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28 Ways to Take Better Smartphone Photos

28 Ways to Take Better Smartphone Photos


… Smartphones have made us all photographers, but they didn’t come with instruction manuals. Sure, I can recommend ways to drop bags of money on amazing new gear. But there are things you can do right now, at no cost, to improve your photo game—and some warnings you should note before you buy anything new.

Does someone you love take terrible photos? Please share these 28 simple rules.

1. When all your shots have the glossy blur of a sitcom daydream, that means your lens is dirty. Wipe away the goo every once in a while, OK?

2. There’s no slowing the little ones, but if you want to snap them mid-leap, you’ll need plenty of light. Open the blinds, turn on more lights or switch on your flash.

3. Sunset is actually the worst time to photograph a sunset. Hang around half an hour before or after, hopefully at happy hour, to catch more-colorful drama.

4. True story: Enough people have died while using selfie sticks that the phenomenon has its own Wikipedia page. Don’t be selfie-stupid.

5. Using a flash at an aquarium (all reflection, no fish!) or a rock concert (stage too far!) is an offense punishable by having your phone dropped in the toilet.A tourist takes a photograph of a shark swimming toward him at Australia’s Sydney Aquarium in 2014. Use a flash to photograph at an aquarium and you’ll risk getting lots of reflection and no fish. Photo: David Gray/Reuters

6. If I could hand out camera-phone licenses, this would be the test: Tap the object you want in focus, then look for a little box to pop up. Slide your finger up and down to make the shot brighter or darker. 

7. Taking photos for fellow tourists is a sacred duty. Don’t back up; you’ll turn smiling strangers into stick figures. Instead, step forward, to get as much of their faces as possible.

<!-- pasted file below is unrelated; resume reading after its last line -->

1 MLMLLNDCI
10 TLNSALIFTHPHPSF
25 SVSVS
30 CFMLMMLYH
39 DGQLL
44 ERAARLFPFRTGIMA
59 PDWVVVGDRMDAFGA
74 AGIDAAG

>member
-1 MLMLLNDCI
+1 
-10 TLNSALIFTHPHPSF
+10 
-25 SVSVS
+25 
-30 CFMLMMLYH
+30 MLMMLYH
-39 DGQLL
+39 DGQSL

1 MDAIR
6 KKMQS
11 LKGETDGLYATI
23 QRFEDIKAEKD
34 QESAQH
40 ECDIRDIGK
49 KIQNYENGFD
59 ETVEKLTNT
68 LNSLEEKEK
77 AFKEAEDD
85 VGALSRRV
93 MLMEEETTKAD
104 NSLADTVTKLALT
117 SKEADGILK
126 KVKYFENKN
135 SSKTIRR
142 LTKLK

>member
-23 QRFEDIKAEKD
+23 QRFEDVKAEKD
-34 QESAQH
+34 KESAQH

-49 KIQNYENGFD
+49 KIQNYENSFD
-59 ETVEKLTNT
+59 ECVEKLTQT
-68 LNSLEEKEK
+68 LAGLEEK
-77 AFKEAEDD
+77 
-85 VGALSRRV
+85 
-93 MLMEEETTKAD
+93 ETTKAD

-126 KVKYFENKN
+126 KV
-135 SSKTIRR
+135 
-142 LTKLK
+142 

8. I’m pretty sure giving someone a double chin by shooting from below the face is a form of cyberbullying.

9. The surefire way to ruin a lovely photo is to put the light behind your subjects’ heads. Next time, turn the scene around or use HDR mode, which balances light and dark areas.

10. I have no objection if you take pictures of your dinner, but limit it to very special dishes. I’m thinking a birthday cake with sparklers and your name written in blue frosting.

11. Turn on Live Photos on newer iPhones. Children, pets and, yes, even grandparents are 10 times more delightful with a little motion—and you can share them to Facebook and iMessage.

12. You aren’t snapping enough photos. Take multiple shots of each scene. It isn’t like you’ll run out of film, and Mom’s eyes will be open in at least one of them. The above shot of me was from a burst of 21.

13. Boring photos have everything dead center, so think askew. Loved ones, castles and rainbows belong slightly off to the side.

14. When you’re ready to take a photo, exhale and shoot when your lungs are empty—that’s when you’re most steady. Or lean the camera against a rock. My dad carries a monopod, but tells everyone it’s a cane.

15. Pray for clouds. They’re like a giant version of those silver umbrellas you see at fashion shoots: Everything comes out evenly lighted, especially portraits.Experiment with shooting the most interesting thing in your photo slightly askew, not dead center, as in this photo taken in Cuba. Photo: Geoffrey Fowler/The Wall Street Journal

16. At night, flash makes humans look ghoulish. But on a sunny day, using flash makes shadows on faces less harsh.

17. Photo-app filters are the plastic surgery of photography. We can tell.

18. If you’ve gotten 50 hearts on an Instagram, you spend way too much time on your phone. Also: You’re ready to upgrade to a real camera and lenses.

19. Landscapes without people can be dull. If you are enraptured by a sweeping vista, learn from the old masters and anchor your shot with something about 10 feet away to bring the viewer in.

20. The best reason to buy a nice camera: Bigger sensors and lenses can take photos in bad lighting, where fun stuff happens. They also let you play with depth, artfully blurring the background.Sunset is actually a pretty bad time to take a good sunset photo. Aim for a half-hour before or after. Here's an example of a bad sunset photo. Photo: The Wall Street Journal

21. A GoPro is for adventure vacationing, and for accidentally dropping into the ocean. I’ve lost four GoPros. Attach a flotation device to yours, and download your footage every night via Wi-Fi to GoPro’s cloud service.

22. Many people with DSLRs don’t really need them. For the same money, you can get a pocket-size camera like Sony’s $1,000 RX-100 V, which takes amazing photos without need for a neck brace.